Equities 

Avoiding the pitfalls of portfolios

Avoiding the pitfalls of portfolios

Portfolio construction starts with the basis of modern portfolio theory, which is the premise that asset allocation is the main driver of portfolio returns over the long term.

The economist Harry Markowitz introduced modern portfolio theory in an essay in 1952 and his findings, which theorised the impact of risk, return, correlation and diversification on probable investment portfolio returns, are still relevant today.

As a paraplanner, we first ascertain the risk tolerance of our client and correlate this to a particular level of risk relevant to the tool being used, and this will provide a foundation asset allocation. This is the particular mix of assets that for the chosen level of risk will provide the highest probable level of return relative to the risk and is fundamentally based on historical imperial data.

A paraplanner needs to know how to construct a portfolio and, as noted above, integral to the whole investment related element of planning is the risk-profile tool and the indicative asset allocation for each risk profile.

The paraplanner will look to mirror the relative risk of these within the chosen solutions. However, if we consider a moderate investor, then typically the portfolio should be as shown in table one.

Table one: Typical portfolio allocations

Type of holding

Exposure (%)

UK equities

30

Europe ex UK equities

10

North American equities

10

Japanese equities

10

Emerging market equities

5

UK fixed interest

11

Global fixed interest

12

UK cash

12

Total

100

Source: Gallagher

Now consider two portfolios that are constructed in line with the above asset allocation: Portfolio A and Portfolio B, both of which have been constructed using the above asset allocation and eight individual funds that encompass the relevant sector.

The relative asset allocations of these portfolios are in line with the stated model, but the actual inherent risk within both is wildly different.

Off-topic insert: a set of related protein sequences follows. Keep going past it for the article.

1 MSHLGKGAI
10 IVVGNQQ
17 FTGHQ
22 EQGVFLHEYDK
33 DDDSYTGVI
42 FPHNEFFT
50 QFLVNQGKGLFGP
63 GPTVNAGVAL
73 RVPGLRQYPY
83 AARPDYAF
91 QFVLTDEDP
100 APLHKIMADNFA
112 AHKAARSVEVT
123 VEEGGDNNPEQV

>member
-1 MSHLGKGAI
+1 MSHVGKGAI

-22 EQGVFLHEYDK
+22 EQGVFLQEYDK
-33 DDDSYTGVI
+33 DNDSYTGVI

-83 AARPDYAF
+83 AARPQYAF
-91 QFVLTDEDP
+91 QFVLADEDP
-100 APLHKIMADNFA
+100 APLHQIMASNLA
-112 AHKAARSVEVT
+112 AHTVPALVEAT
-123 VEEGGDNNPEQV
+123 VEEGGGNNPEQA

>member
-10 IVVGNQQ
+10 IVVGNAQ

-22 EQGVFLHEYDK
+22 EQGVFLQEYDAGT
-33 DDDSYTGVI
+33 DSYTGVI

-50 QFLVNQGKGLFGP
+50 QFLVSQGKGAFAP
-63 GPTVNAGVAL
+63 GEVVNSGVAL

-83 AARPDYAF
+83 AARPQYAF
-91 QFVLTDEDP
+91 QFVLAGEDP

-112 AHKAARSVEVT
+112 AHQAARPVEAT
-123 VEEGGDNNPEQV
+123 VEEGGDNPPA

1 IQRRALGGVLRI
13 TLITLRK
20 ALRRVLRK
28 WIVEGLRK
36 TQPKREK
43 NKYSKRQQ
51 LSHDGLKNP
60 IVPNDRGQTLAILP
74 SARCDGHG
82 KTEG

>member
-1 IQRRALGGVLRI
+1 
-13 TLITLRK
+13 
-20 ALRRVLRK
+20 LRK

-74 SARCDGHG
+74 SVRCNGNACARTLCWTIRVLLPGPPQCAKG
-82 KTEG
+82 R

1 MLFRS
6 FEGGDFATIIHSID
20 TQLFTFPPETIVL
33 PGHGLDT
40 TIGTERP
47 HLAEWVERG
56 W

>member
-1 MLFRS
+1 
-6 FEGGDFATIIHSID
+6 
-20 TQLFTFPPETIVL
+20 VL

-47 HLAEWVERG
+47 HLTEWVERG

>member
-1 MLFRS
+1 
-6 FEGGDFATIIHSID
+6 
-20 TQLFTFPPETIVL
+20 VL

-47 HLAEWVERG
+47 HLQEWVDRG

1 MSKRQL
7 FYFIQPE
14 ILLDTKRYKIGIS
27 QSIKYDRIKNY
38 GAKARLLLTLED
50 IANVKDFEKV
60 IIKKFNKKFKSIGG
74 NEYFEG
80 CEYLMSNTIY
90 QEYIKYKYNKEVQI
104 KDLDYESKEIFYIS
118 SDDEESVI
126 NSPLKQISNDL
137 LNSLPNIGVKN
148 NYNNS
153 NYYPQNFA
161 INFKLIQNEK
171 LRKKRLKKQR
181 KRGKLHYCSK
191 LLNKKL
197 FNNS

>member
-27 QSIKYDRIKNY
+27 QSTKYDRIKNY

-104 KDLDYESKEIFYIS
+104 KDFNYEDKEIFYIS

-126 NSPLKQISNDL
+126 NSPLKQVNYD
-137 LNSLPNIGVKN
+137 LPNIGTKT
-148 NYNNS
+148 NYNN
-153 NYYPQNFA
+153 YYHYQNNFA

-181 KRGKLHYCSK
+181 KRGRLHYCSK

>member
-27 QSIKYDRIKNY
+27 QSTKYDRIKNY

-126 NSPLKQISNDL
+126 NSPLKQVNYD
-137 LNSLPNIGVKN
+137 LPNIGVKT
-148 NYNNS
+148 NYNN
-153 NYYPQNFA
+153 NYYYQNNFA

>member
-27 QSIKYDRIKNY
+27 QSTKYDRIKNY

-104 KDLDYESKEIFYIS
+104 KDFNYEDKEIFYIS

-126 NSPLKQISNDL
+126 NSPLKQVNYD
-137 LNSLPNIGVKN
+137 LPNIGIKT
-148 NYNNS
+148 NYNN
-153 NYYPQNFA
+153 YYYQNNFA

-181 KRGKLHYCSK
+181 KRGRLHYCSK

Portfolio A has an FE risk score of 80 compared with 41 in Portfolio B – a score of 100 is indicative of the FTSE 100 index. This results in a very different performance over a one-year period, as highlighted in tables two and three. 

Table two: Portfolio A

Name

Original holdings (%)

OCF (%)

Baillie Gifford UK Equity Alpha B Acc

30

0.57

Fidelity Institutional Long Bond Inc

12

0.32

Royal London Enhanced Cash Plus Y Acc

12

0.17

Baillie Gifford Investment Grade Long Bond B Inc

11

0.28

BNY Mellon US Opportunities Inst W Acc

10

0.82

Neptune European Opportunities C Acc

10

0.96

Neptune Japan Equity C Acc

10

0.88

Baillie Gifford Emerging Markets Leading Companies B Acc

5

0.78

Total/average

100

0.60

Source: Gallagher

Table three: Portfolio B

Name

Original holdings (%)

OCF (%)

Invesco Income Z Acc

30

0.91

Janus Henderson Institutional Short Duration Bond Z Acc

12

0.03

NFU Mutual Deposit C

12

0.55

LF Canada Life Short Duration Corporate Bond C Acc

11

0.65

Liontrust  European Enhanced Income I Hedged Acc

10

0.93

Santander Japan Equities A

10

1.08

Thesis Eldon Inc

10

1.61

F&C (BMO Emerging Markets 2)

5

0.99

Total

100

0.86

Source: Gallagher

This clearly shows a very different journey for the client depending on which funds are chosen, even though the overall asset allocation target has been met. It shows that a paraplanner needs to have an appreciation of the prevalent economic conditions and be aware of their investment surroundings: being well versed in industry news, fund manager commentary and overall economic outlook bulletins will assist a paraplanner in appreciating risk and indeed being able to justify and explain the basis of their portfolio construction.

The paraplanner needs to start with an understanding of core and satellite holdings, such that should the allocation to UK equities be 30 per cent, the majority of this will be invested in FTSE 100 or blue chip stocks and maybe 3 or 4 per cent in a more specialist equity fund, which may invest in smaller companies or concentrates on a specific sector.

This smaller holding would be deemed to be a satellite holding, as it is more aggressive and will typically carry more risk, due to the scale of companies invested in being smaller.

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